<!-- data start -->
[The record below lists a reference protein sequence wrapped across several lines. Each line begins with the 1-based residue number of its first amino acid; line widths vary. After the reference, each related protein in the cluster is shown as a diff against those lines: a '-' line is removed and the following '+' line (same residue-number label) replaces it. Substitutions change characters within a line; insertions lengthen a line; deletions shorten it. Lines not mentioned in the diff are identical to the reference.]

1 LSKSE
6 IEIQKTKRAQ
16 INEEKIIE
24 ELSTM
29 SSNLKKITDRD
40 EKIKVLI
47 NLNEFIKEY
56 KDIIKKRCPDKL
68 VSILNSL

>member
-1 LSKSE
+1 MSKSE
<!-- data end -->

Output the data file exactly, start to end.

[The record below lists a reference protein sequence wrapped across several lines. Each line begins with the 1-based residue number of its first amino acid; line widths vary. After the reference, each related protein in the cluster is shown as a diff against those lines: a '-' line is removed and the following '+' line (same residue-number label) replaces it. Substitutions change characters within a line; insertions lengthen a line; deletions shorten it. Lines not mentioned in the diff are identical to the reference.]

1 LSKSE
6 IEIQKTKRAQ
16 INEEKIIE
24 ELSTM
29 SSNLKKITDRD
40 EKIKVLI
47 NLNEFIKEY
56 KDIIKKRCPDKL
68 VSILNSL

>member
-1 LSKSE
+1 MSKSE